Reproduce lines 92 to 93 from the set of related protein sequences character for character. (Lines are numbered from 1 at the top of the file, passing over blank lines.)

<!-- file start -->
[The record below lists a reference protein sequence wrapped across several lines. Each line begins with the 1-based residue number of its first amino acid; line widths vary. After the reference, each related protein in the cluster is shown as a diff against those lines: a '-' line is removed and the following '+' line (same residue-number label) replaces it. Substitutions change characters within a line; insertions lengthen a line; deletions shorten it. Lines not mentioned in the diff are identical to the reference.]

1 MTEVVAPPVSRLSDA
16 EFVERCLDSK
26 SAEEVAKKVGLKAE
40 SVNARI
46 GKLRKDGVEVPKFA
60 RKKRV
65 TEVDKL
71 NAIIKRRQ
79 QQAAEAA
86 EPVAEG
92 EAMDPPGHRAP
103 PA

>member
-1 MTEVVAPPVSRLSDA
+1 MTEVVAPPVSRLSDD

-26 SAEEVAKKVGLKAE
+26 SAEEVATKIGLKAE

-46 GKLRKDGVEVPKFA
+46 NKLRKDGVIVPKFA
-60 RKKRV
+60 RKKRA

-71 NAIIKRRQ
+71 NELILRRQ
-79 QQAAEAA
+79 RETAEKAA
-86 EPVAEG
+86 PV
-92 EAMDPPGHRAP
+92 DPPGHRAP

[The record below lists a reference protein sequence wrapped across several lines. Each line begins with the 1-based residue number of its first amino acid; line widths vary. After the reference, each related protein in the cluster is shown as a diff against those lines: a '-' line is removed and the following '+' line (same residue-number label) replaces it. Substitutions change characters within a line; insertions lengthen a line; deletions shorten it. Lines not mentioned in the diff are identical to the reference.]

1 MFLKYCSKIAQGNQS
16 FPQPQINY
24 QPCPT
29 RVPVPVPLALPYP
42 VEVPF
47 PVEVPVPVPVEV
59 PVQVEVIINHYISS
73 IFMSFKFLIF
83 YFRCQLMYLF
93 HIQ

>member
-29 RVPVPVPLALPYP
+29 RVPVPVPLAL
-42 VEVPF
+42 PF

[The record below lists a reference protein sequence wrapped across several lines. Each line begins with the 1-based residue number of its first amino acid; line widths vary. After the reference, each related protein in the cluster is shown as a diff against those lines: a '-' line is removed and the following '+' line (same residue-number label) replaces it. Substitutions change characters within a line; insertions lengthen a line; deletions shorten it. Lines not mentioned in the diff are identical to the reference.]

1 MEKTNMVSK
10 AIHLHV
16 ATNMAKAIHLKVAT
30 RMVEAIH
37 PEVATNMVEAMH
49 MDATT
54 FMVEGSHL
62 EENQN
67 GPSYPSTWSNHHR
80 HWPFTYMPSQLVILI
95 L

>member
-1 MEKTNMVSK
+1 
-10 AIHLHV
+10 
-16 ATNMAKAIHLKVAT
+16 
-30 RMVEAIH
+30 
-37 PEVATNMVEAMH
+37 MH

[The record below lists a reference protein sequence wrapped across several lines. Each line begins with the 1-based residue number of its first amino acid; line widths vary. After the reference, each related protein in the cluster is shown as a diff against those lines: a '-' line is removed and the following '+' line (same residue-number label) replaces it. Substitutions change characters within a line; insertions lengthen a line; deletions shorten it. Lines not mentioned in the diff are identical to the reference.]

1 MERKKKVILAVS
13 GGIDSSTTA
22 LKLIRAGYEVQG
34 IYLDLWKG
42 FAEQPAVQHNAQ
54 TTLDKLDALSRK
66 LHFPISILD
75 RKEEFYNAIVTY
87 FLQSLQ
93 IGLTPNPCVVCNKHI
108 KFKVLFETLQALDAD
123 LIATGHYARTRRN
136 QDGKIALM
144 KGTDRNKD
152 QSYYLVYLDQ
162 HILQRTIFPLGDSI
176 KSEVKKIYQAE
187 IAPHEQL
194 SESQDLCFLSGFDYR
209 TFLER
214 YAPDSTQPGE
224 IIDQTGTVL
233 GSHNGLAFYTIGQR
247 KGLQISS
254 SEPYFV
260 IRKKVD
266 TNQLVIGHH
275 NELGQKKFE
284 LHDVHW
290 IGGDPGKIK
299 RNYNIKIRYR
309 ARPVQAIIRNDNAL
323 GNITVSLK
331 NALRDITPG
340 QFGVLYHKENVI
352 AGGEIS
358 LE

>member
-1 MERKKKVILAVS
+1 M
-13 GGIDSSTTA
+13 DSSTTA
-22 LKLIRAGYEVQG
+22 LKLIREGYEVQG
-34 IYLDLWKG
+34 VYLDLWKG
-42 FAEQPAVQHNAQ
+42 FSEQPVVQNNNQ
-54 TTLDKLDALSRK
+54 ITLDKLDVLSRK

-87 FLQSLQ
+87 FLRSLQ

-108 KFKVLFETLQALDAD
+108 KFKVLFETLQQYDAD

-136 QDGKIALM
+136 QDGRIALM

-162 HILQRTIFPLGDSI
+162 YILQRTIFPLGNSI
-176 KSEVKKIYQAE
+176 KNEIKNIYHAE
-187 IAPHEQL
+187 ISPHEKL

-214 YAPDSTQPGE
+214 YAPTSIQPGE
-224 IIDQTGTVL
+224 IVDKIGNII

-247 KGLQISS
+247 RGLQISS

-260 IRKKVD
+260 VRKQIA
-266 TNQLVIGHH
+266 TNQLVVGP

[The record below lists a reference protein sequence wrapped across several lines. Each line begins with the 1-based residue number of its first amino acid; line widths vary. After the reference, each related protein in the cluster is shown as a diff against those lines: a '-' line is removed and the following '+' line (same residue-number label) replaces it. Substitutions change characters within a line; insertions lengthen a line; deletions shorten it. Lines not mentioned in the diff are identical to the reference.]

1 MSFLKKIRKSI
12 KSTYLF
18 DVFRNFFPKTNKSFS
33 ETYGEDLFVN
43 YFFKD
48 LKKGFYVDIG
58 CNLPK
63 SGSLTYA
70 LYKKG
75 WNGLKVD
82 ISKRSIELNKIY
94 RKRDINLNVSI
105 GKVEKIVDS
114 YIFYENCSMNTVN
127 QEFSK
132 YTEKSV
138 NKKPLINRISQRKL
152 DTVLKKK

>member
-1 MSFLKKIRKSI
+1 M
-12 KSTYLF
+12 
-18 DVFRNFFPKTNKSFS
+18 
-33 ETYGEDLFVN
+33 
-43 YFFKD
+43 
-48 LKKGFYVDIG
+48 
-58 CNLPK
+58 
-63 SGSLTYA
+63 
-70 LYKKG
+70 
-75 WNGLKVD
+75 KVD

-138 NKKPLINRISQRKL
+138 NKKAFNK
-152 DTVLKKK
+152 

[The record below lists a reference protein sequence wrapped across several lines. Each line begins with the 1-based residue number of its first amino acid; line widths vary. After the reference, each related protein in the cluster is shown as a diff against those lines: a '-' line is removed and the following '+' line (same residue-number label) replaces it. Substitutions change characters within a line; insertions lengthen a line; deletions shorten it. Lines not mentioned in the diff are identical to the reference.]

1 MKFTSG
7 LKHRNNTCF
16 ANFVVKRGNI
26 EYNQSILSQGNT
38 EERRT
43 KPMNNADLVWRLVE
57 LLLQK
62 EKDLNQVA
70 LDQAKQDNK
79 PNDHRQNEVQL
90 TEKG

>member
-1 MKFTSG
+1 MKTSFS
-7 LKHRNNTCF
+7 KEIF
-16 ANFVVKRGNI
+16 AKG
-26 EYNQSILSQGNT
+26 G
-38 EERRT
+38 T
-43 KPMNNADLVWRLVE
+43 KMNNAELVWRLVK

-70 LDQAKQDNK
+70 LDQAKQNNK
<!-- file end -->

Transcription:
224 IIDQTGTVL
233 GSHNGLAFYTIGQR